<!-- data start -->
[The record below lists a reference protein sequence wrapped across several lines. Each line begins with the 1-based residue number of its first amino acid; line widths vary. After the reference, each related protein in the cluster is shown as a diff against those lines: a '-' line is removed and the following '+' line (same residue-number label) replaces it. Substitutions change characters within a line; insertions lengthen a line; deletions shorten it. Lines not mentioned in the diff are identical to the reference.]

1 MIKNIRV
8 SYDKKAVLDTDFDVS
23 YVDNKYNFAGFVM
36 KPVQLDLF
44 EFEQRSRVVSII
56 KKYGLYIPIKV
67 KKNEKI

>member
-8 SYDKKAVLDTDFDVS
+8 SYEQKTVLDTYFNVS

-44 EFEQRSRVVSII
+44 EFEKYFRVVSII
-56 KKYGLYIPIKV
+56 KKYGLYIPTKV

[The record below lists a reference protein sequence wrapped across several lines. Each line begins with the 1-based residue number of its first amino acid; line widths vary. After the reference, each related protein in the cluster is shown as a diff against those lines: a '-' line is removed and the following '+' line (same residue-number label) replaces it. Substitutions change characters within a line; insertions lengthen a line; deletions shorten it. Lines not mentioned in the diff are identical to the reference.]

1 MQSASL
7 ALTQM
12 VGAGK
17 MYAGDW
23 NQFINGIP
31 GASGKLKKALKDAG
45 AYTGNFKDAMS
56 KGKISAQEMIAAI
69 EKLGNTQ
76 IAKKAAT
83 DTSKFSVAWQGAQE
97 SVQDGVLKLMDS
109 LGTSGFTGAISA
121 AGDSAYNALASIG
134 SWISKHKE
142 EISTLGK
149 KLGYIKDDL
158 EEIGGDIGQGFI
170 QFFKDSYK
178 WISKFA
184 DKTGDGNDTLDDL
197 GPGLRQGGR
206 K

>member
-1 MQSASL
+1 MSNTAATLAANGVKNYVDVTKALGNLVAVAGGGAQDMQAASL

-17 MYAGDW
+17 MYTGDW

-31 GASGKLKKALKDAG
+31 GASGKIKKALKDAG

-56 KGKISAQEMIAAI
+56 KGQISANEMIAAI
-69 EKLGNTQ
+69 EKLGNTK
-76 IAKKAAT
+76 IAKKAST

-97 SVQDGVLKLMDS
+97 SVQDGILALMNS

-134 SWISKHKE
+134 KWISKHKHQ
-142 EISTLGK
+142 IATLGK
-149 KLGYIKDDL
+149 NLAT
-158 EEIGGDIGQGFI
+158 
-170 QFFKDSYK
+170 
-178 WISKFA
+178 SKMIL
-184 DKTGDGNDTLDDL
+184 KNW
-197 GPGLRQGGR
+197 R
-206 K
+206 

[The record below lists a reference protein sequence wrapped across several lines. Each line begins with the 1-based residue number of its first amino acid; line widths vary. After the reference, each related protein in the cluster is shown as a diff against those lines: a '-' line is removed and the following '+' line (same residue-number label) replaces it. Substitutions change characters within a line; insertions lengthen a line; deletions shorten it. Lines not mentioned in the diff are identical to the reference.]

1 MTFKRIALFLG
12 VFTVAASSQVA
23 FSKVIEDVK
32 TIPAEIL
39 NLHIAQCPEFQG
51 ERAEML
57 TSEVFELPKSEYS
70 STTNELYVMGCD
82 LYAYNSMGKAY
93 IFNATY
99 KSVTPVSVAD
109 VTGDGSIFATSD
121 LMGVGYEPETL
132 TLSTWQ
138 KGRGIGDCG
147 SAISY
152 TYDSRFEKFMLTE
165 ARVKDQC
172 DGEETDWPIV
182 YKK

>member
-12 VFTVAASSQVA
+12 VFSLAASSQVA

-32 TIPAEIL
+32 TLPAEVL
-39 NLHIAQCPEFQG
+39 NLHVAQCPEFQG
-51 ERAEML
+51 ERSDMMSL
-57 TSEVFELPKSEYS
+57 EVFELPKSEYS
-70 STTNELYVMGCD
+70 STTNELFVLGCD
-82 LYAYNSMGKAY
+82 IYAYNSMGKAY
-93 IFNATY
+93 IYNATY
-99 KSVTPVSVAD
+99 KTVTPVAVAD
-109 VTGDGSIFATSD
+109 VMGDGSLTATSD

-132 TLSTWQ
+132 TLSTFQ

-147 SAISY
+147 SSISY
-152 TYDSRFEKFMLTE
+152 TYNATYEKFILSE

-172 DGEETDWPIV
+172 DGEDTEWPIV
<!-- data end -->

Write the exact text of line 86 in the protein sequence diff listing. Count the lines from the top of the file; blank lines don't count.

121 LMGVGYEPETL